Cylinder phonograph mechanism for Edison Kinetophone

Made:
1894 in Orange
maker:
William Kennedy Laurie Dickson
and
Thomas Alva Edison

Cylinder phonograph mechanism from Edison Kinetophone (or Phonokinetoscope). Serial no K1268. Painted inscription in gold 'FOR USE ONLY IN CONNECTION / WITH THE EDISON KINETOSCOPE'.

Invented by Thomas Alva Edison's Scottish employee, William Dickson (1860-1935), the Kinetoscope was the first device to show motion pictures. Looking through the eyepiece at the top of the machine, the viewer saw about 20 seconds of film, which passed through in a continuous loop. Kinetoscope parlours offering a choice of films first opened in New York on 14 April 1894 and in London on 18 October 1894. However, they did not survive the introduction of cinema by the Lumiere brothers in Paris a year later. The 'Edison' Phonokinetoscope, also called Kinetoscope with cylinder phonograph was an early attempt at creating a sound-film system.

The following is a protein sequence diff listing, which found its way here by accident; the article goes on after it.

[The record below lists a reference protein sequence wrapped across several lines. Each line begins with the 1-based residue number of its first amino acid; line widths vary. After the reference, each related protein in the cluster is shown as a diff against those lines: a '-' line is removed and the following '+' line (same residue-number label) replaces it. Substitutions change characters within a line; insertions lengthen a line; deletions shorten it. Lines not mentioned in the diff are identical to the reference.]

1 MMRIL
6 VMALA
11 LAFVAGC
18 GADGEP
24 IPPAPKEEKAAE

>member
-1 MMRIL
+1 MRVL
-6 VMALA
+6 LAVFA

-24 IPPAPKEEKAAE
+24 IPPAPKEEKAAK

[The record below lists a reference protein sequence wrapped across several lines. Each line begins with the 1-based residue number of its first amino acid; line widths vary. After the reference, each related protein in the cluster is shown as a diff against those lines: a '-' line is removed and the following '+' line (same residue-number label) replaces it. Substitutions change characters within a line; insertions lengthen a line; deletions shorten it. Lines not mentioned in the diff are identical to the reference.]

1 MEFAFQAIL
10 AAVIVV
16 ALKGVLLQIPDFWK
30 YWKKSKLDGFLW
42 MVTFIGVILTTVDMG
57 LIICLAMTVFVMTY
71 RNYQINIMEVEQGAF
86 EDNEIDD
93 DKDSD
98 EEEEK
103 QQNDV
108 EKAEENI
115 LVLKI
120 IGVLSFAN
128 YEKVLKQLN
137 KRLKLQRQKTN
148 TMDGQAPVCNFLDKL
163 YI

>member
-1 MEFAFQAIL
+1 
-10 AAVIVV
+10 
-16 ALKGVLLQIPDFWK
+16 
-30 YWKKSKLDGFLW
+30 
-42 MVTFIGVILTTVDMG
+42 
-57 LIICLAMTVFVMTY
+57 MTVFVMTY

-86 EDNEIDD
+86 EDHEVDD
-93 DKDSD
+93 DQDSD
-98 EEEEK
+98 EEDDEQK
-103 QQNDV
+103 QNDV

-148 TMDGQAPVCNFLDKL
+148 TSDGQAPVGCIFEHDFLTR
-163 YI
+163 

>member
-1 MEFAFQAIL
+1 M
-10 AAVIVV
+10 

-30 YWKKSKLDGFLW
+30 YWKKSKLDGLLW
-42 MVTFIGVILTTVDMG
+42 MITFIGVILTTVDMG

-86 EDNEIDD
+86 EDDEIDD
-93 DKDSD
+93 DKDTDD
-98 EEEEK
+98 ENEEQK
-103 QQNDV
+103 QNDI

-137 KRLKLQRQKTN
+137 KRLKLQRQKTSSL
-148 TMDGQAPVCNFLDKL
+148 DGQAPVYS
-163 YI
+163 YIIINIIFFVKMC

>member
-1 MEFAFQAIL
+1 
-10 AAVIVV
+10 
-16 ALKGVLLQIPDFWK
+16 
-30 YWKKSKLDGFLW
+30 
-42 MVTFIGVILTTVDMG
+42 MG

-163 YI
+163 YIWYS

Details

Category:
Cinematography
Object Number:
1930-486/3
Materials:
aluminium alloy, metal (unknown), steel (metal) and wood (unidentified)
type:
kinetophone
taxonomy:
credit:
The National Media Museum, Bradford

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